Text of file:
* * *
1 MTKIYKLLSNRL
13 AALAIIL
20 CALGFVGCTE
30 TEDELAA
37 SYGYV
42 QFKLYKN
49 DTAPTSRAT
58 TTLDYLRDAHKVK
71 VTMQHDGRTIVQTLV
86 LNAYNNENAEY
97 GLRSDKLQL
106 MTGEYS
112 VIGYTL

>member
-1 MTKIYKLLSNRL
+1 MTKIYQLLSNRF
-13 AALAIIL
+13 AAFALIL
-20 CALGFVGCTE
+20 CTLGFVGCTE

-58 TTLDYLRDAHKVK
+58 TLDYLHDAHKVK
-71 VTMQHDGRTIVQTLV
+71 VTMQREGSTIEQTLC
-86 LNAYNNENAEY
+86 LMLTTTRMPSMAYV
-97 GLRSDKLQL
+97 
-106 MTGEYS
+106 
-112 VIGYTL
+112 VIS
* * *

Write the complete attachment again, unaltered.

1 MTKIYKLLSNRL
13 AALAIIL
20 CALGFVGCTE
30 TEDELAA
37 SYGYV
42 QFKLYKN
49 DTAPTSRAT
58 TTLDYLRDAHKVK
71 VTMQHDGRTIVQTLV
86 LNAYNNENAEY
97 GLRSDKLQL
106 MTGEYS
112 VIGYTL

>member
-1 MTKIYKLLSNRL
+1 MTKIYQLLSNRF
-13 AALAIIL
+13 AAFALIL
-20 CALGFVGCTE
+20 CTLGFVGCTE

-58 TTLDYLRDAHKVK
+58 TLDYLHDAHKVK
-71 VTMQHDGRTIVQTLV
+71 VTMQREGSTIEQTLC
-86 LNAYNNENAEY
+86 LMLTTTRMPSMAYV
-97 GLRSDKLQL
+97 
-106 MTGEYS
+106 
-112 VIGYTL
+112 VIS